The SAGE Handbook of Architectural Theory documents and builds upon some of the most innovative developments in architectural theory over the last two decades. Bringing into dialogue a range of geographically, institutionally and historically competing positions, the book examines and explores parallel debates in related fields. The book is divided into eight sections. Creating openings for future lines of inquiry and establishing the basis for new directions for education, research and practice, the book organizes itself around specific case studies to provide a critical, interpretive and speculative enquiry into the relevant debates in architectural theory. A methodical, authoritative and comprehensive addition to the literature, the Handbook is suitable for academics, researchers and practitioners in architecture, urban geography, cultural studies, sociology and geography.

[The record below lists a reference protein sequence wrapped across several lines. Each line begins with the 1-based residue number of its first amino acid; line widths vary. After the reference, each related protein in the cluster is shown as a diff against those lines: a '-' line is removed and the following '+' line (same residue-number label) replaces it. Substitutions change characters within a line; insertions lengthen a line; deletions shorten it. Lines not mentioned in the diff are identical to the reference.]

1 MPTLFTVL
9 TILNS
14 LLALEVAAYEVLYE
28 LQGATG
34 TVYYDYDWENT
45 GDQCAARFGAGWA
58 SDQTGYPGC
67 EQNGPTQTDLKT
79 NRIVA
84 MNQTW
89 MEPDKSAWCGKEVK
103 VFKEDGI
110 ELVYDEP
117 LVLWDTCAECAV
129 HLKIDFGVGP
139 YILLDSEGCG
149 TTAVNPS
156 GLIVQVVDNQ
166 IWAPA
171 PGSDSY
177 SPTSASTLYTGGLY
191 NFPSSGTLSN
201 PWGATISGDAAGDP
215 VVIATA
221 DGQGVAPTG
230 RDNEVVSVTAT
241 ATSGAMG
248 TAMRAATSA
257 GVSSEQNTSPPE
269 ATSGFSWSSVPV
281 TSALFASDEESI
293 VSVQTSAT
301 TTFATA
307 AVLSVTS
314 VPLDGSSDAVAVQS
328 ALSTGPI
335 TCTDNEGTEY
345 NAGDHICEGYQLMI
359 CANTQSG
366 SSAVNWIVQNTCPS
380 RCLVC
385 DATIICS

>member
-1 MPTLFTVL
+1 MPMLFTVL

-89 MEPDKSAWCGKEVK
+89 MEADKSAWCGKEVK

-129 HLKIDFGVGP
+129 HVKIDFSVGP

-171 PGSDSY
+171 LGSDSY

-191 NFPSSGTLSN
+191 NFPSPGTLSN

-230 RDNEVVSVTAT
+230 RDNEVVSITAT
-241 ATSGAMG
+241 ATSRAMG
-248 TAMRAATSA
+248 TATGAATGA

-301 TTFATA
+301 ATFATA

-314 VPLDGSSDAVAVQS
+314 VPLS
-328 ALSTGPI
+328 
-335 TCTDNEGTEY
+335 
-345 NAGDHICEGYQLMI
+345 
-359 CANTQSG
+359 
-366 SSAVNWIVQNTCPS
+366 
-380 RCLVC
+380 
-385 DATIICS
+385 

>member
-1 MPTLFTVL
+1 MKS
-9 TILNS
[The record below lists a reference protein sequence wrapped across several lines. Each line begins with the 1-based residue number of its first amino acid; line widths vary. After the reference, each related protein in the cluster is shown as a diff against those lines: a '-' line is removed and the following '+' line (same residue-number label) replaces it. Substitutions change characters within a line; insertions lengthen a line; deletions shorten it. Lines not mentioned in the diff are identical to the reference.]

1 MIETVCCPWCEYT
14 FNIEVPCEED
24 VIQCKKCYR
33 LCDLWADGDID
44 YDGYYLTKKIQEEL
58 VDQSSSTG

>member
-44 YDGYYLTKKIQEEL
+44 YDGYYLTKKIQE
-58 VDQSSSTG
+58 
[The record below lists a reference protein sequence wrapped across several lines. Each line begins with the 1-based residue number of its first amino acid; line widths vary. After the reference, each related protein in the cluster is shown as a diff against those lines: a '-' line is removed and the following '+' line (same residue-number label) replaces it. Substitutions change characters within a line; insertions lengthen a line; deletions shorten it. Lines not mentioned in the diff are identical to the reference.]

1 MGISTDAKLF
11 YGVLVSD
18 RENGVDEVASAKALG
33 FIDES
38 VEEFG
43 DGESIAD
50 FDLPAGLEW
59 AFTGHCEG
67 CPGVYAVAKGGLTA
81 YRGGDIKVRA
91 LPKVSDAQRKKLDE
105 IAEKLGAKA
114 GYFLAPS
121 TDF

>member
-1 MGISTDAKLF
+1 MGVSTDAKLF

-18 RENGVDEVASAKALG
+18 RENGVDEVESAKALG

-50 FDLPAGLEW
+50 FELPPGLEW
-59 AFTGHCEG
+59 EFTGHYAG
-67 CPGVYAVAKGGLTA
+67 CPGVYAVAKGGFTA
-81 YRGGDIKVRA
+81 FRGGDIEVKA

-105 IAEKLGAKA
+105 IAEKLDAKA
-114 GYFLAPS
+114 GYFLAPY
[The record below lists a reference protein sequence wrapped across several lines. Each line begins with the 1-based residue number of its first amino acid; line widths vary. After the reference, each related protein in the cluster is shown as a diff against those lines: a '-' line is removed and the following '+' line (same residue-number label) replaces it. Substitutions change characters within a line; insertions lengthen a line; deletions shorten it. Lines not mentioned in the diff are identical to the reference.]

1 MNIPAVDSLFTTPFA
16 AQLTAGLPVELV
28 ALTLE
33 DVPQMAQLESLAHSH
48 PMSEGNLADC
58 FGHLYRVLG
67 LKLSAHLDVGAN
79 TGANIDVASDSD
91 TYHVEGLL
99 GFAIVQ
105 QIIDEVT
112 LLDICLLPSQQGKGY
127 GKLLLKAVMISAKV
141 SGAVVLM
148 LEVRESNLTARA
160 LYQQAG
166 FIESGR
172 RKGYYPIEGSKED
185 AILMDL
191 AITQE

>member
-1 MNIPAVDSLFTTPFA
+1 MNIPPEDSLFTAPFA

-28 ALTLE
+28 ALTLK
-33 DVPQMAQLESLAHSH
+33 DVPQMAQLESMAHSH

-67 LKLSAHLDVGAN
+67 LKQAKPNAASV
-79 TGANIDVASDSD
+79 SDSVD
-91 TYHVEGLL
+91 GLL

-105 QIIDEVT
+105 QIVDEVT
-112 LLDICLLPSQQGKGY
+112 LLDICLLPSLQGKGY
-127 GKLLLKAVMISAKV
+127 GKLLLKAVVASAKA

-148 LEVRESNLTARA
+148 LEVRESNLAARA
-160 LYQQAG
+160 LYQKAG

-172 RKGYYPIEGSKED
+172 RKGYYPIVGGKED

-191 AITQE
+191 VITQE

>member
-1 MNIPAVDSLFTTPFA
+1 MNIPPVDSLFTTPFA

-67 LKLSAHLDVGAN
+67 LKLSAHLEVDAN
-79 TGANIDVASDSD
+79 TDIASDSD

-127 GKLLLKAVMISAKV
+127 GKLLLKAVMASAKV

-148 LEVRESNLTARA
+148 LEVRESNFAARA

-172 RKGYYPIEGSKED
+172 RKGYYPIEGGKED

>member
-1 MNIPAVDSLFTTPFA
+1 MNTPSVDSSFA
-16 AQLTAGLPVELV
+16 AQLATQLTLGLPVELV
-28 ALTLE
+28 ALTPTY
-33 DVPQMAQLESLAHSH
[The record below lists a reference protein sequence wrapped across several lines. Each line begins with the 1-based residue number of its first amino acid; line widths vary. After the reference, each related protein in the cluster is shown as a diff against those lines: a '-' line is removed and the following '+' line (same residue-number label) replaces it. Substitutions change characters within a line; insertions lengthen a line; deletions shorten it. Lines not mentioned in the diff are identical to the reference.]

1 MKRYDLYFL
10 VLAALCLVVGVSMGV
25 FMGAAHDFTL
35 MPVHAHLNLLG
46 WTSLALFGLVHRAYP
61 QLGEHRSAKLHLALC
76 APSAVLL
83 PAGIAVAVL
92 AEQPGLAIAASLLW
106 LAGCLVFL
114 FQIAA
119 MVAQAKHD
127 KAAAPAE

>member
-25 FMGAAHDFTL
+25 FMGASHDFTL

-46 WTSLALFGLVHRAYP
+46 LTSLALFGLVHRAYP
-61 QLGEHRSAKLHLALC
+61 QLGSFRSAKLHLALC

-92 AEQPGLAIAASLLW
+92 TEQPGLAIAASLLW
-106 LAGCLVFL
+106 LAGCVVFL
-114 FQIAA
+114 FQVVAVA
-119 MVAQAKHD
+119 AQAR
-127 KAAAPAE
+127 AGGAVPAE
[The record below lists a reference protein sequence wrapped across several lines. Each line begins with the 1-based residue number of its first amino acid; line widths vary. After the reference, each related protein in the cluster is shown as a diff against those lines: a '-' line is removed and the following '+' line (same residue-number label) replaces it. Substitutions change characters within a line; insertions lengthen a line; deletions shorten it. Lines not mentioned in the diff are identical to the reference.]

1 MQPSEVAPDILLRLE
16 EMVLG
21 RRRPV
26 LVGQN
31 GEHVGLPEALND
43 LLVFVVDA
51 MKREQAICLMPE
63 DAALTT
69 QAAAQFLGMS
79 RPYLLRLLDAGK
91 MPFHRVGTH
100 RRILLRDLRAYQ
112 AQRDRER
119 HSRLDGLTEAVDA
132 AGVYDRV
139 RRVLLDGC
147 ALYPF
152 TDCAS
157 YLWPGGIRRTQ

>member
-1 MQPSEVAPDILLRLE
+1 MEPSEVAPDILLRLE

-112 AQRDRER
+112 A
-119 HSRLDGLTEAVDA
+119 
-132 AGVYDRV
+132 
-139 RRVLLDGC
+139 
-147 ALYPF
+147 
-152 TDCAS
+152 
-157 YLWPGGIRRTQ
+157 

Chapter 37: The Contemporary European Urban Project: Archipelago City, Diffuse City and Reverse City
The Contemporary European Urban Project: Archipelago City, Diffuse City and Reverse City
In their introductory chapter to this section, McGrath and Shane have defended the idea that the European metropolis persists in capturing the imagination of both global architects and citizens. However, European urbanism1 has focused in the most recent years on the prevailing interpretation of space in terms of the juxtaposition of fragments. At times a place for articulating differences, personal and individual rhythms, at others simply the inherited, residual, terrain vague, or again a separate and protected enclave, the fragment has represented the concrete condition of contemporary design action, whether in the old metropolis or in the new territories of dispersion. This ...